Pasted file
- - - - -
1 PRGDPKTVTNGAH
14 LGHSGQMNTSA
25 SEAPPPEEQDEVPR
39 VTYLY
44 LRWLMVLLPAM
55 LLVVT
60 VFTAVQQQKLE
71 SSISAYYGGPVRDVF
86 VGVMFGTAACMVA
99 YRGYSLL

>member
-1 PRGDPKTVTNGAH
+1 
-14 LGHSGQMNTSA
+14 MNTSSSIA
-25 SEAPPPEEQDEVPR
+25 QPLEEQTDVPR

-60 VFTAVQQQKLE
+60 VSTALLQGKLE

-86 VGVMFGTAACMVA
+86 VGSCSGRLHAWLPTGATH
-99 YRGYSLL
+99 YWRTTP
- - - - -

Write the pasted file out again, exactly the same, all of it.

1 PRGDPKTVTNGAH
14 LGHSGQMNTSA
25 SEAPPPEEQDEVPR
39 VTYLY
44 LRWLMVLLPAM
55 LLVVT
60 VFTAVQQQKLE
71 SSISAYYGGPVRDVF
86 VGVMFGTAACMVA
99 YRGYSLL

>member
-1 PRGDPKTVTNGAH
+1 
-14 LGHSGQMNTSA
+14 MNTSSSIA
-25 SEAPPPEEQDEVPR
+25 QPLEEQTDVPR

-60 VFTAVQQQKLE
+60 VSTALLQGKLE

-86 VGVMFGTAACMVA
+86 VGSCSGRLHAWLPTGATH
-99 YRGYSLL
+99 YWRTTP